Spot welding is still used today even though it was one of the first methods of welding employed. The advantages and industrial uses of this welding technique are numerous. But you may not know What is a Spot Welding? and How does it work?
In this article, weldfaq will provide you with not only that but also much other information such as applications, advantages, and disadvantages of spot welding. Start with the concept that will make you understand better!
What is a Spot Welding?
Spot welding is the method of joining two or more metal sheets together by applying force and heat from an electric current to the joint. Resistance welding, also referred to as spot welding. It is the most straightforward and widely used technique for creating superimposed joints in thin sheets up to a thickness of 12.7 mm.
A typical spot welder is made up of electrodes attached to the ends of the secondary coil to conduct the current to the job site and a transformer to create high current at low voltage. Additionally, there is a setup to deliver the required mechanical pressure and bring the electrodes into contact with the work.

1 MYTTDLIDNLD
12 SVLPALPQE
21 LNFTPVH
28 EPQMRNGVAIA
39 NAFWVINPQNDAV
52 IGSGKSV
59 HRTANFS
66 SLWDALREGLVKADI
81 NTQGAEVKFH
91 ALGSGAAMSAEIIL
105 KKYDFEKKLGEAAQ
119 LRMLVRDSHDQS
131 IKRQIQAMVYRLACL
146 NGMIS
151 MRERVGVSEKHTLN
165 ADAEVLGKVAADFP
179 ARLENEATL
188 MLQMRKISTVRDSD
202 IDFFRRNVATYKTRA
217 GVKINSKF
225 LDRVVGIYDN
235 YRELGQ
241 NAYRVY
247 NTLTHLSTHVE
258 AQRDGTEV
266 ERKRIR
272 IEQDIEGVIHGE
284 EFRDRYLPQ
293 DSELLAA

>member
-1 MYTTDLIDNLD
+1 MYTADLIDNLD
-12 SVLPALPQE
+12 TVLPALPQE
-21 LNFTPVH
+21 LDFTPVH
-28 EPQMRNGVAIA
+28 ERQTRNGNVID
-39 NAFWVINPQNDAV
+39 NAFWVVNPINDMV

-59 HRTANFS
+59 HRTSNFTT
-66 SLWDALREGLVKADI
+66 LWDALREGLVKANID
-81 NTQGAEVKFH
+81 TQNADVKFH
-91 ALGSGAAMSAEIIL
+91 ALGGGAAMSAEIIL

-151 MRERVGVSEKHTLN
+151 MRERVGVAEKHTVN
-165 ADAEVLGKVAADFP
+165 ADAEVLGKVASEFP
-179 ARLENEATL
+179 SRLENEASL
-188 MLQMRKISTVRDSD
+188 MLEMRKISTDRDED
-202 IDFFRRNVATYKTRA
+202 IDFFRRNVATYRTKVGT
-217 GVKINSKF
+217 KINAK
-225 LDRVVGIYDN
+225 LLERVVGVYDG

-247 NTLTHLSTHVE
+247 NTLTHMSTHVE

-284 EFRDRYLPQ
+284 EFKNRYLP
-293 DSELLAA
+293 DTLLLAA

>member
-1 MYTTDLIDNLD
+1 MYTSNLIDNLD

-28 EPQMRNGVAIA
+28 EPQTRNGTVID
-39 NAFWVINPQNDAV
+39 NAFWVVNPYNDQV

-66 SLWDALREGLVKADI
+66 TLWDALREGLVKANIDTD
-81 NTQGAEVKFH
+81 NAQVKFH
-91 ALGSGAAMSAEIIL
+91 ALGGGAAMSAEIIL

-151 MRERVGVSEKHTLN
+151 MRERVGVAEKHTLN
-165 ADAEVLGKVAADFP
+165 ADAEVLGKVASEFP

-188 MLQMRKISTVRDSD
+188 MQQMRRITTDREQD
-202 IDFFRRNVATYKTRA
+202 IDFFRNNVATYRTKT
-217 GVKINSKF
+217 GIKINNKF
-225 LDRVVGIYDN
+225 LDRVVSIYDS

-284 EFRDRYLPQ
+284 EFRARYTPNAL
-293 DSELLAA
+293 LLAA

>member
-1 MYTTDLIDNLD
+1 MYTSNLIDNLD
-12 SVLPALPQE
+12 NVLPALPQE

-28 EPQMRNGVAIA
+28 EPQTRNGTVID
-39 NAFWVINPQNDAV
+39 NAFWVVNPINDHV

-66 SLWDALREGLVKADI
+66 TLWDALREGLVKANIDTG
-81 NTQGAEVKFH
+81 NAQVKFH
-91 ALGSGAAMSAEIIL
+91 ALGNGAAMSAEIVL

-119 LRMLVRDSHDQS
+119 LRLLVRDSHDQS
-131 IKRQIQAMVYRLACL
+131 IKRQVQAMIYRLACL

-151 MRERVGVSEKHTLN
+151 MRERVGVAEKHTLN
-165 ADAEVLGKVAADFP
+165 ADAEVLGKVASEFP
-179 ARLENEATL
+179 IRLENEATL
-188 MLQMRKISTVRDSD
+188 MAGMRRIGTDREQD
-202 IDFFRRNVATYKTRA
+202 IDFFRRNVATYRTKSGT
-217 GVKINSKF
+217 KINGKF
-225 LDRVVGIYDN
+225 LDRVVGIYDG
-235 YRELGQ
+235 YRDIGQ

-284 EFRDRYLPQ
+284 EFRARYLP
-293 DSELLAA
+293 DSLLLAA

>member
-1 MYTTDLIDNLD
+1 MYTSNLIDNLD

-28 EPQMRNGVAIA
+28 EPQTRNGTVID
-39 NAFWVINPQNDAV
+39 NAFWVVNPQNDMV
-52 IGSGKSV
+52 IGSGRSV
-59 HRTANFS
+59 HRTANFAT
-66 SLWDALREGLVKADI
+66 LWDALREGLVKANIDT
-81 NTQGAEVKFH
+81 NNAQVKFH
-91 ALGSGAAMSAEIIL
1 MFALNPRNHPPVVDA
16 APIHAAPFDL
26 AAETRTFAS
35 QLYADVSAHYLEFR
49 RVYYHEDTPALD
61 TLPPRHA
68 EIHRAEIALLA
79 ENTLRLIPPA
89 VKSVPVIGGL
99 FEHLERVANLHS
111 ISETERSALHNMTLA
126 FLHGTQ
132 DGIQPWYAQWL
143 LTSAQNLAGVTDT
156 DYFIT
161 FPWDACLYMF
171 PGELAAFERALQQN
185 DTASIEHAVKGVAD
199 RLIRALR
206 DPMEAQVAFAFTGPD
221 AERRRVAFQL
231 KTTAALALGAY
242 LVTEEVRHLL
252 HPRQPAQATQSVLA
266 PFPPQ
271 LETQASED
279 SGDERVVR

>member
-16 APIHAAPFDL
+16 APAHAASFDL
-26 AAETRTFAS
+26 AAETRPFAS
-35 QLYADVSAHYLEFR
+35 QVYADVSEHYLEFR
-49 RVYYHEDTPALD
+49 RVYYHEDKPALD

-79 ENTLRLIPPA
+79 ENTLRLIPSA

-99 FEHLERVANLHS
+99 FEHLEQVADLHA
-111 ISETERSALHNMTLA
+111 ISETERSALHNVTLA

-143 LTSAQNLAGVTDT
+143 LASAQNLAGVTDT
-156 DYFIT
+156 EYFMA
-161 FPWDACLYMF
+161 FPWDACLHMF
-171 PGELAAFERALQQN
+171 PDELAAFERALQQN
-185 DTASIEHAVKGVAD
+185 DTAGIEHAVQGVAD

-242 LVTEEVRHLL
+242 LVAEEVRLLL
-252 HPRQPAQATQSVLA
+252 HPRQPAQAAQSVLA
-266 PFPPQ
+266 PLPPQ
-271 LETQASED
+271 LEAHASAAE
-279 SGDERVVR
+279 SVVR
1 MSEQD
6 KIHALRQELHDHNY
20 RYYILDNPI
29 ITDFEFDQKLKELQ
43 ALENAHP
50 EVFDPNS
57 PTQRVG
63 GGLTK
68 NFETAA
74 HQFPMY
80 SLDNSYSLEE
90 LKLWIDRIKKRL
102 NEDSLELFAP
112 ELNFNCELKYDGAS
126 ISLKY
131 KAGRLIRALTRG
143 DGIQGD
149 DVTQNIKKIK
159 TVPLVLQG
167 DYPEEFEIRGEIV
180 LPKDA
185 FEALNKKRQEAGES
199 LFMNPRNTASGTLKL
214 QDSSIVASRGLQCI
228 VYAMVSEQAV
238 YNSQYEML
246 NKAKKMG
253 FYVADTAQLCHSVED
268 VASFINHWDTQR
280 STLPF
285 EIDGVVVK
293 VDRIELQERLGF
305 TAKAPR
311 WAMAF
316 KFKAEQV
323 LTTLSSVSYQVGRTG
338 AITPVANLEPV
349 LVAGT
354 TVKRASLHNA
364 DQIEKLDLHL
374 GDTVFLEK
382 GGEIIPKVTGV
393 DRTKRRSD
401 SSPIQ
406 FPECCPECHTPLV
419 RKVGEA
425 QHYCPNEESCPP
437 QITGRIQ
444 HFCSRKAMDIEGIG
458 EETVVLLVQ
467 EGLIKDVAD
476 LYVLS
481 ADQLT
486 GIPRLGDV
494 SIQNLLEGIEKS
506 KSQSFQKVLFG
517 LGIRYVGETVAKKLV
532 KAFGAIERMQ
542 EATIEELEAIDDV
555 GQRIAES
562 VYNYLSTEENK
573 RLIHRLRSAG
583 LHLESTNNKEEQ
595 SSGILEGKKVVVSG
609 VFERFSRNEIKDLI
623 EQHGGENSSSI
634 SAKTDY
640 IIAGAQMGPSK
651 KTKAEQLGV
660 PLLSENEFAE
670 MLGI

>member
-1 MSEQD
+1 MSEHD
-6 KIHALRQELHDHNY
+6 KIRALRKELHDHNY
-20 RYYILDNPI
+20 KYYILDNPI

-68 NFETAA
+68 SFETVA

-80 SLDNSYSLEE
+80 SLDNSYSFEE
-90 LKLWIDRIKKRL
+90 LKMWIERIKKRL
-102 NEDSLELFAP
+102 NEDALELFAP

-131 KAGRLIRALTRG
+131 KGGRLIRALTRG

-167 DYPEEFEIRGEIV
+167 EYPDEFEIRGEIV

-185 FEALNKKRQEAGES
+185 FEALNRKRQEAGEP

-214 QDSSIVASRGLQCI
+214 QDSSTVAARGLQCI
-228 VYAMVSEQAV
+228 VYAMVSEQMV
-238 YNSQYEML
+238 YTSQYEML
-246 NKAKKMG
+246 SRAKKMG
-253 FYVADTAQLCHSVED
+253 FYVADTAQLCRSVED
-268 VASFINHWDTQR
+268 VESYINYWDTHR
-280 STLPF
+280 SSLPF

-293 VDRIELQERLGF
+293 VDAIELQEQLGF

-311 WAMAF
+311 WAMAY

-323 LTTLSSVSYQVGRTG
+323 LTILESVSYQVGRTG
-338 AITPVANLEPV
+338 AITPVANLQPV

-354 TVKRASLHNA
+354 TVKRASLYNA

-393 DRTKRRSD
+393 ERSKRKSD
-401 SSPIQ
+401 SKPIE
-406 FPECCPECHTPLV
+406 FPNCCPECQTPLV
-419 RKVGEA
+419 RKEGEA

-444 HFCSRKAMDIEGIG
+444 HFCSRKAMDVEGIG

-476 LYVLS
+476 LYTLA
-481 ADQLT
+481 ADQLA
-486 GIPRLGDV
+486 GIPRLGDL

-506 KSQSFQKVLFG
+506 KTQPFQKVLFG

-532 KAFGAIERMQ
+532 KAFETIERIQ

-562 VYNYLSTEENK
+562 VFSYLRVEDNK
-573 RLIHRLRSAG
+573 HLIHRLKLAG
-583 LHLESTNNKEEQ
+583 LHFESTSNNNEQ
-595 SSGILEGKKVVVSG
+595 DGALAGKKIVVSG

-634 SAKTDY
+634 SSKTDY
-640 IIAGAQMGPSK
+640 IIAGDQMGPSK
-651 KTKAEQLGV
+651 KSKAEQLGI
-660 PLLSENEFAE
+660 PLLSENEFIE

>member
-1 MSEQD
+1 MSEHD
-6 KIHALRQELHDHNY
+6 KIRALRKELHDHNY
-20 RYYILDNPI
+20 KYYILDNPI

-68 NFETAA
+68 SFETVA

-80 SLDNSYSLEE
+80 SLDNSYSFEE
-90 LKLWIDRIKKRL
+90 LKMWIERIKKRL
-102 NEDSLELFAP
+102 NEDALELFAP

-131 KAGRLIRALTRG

How does Spot Welding work?
All workpieces and sheet metal are lined up before welding begins. Because the plates cannot be separated once they have been welded together, this operation is crucial. Selecting the appropriate electrode to weld your workpiece is a step in the electrode transfer process. Due to their improved resistance to oxidation and heat retention, the majority of welders choose to utilize pure heat-resistant copper electrodes.
The weld materials are pushed and overlaid between two water-cooled electrodes during the spot welding process, and a strong current is then passed through the assembly. The junction is cooled under pressure while the metals in the pressure zone are heated to their melting points.
The needed welding current for the spot welding method is approximately 5000 A, and the electrode voltage is typically less than 3 V. The open circuit voltage is also lower than 12 V. On the transformer’s primary winding, connections are provided for controlling the secondary voltage and current.
The three primary phases of spot welding are as follows. The metal workpiece is exposed to copper alloy electrodes in the first step. Despite the electrodes, the current then quits. Using specific channels that cross through the centers of the copper alloy electrodes, the metal workpieces are cooled after the current has been turned off.